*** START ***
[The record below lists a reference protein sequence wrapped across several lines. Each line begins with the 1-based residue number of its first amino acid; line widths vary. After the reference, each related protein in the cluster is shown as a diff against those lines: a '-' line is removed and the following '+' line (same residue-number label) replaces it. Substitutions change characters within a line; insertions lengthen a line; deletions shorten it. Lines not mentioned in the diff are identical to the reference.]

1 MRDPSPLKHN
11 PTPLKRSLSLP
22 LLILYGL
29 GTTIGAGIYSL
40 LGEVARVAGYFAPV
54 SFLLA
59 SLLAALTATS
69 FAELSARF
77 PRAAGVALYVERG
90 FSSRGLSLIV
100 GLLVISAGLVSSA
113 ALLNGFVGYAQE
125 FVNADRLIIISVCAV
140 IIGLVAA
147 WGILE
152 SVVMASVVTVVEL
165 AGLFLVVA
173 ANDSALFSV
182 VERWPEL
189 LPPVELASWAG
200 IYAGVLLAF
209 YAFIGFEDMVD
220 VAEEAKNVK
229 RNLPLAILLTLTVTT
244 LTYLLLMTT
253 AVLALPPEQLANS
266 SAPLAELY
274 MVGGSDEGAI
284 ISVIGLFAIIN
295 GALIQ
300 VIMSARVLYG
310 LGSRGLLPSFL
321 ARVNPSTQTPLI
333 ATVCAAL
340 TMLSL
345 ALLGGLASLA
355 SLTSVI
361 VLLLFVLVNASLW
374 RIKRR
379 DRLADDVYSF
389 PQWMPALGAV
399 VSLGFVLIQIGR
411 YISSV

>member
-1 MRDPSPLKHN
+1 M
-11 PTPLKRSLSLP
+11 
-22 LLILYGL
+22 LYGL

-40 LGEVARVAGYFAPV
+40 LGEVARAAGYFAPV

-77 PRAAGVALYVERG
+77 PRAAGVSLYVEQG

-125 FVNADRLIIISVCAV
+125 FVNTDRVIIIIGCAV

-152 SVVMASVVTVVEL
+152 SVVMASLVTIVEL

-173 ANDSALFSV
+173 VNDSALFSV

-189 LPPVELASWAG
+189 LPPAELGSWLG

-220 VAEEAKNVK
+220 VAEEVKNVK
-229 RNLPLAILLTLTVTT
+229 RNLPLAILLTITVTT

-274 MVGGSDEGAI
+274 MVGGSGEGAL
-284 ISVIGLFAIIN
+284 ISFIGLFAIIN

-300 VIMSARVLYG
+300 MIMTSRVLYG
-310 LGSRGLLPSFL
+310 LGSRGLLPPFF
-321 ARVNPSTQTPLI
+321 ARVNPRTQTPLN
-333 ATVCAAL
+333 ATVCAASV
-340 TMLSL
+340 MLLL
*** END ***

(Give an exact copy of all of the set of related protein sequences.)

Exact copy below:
[The record below lists a reference protein sequence wrapped across several lines. Each line begins with the 1-based residue number of its first amino acid; line widths vary. After the reference, each related protein in the cluster is shown as a diff against those lines: a '-' line is removed and the following '+' line (same residue-number label) replaces it. Substitutions change characters within a line; insertions lengthen a line; deletions shorten it. Lines not mentioned in the diff are identical to the reference.]

1 MRDPSPLKHN
11 PTPLKRSLSLP
22 LLILYGL
29 GTTIGAGIYSL
40 LGEVARVAGYFAPV
54 SFLLA
59 SLLAALTATS
69 FAELSARF
77 PRAAGVALYVERG
90 FSSRGLSLIV
100 GLLVISAGLVSSA
113 ALLNGFVGYAQE
125 FVNADRLIIISVCAV
140 IIGLVAA
147 WGILE
152 SVVMASVVTVVEL
165 AGLFLVVA
173 ANDSALFSV
182 VERWPEL
189 LPPVELASWAG
200 IYAGVLLAF
209 YAFIGFEDMVD
220 VAEEAKNVK
229 RNLPLAILLTLTVTT
244 LTYLLLMTT
253 AVLALPPEQLANS
266 SAPLAELY
274 MVGGSDEGAI
284 ISVIGLFAIIN
295 GALIQ
300 VIMSARVLYG
310 LGSRGLLPSFL
321 ARVNPSTQTPLI
333 ATVCAAL
340 TMLSL
345 ALLGGLASLA
355 SLTSVI
361 VLLLFVLVNASLW
374 RIKRR
379 DRLADDVYSF
389 PQWMPALGAV
399 VSLGFVLIQIGR
411 YISSV

>member
-1 MRDPSPLKHN
+1 M
-11 PTPLKRSLSLP
+11 
-22 LLILYGL
+22 LYGL

-40 LGEVARVAGYFAPV
+40 LGEVARAAGYFAPV

-77 PRAAGVALYVERG
+77 PRAAGVSLYVEQG

-125 FVNADRLIIISVCAV
+125 FVNTDRVIIIIGCAV

-152 SVVMASVVTVVEL
+152 SVVMASLVTIVEL

-173 ANDSALFSV
+173 VNDSALFSV

-189 LPPVELASWAG
+189 LPPAELGSWLG

-220 VAEEAKNVK
+220 VAEEVKNVK
-229 RNLPLAILLTLTVTT
+229 RNLPLAILLTITVTT

-274 MVGGSDEGAI
+274 MVGGSGEGAL
-284 ISVIGLFAIIN
+284 ISFIGLFAIIN

-300 VIMSARVLYG
+300 MIMTSRVLYG
-310 LGSRGLLPSFL
+310 LGSRGLLPPFF
-321 ARVNPSTQTPLI
+321 ARVNPRTQTPLN
-333 ATVCAAL
+333 ATVCAASV
-340 TMLSL
+340 MLLL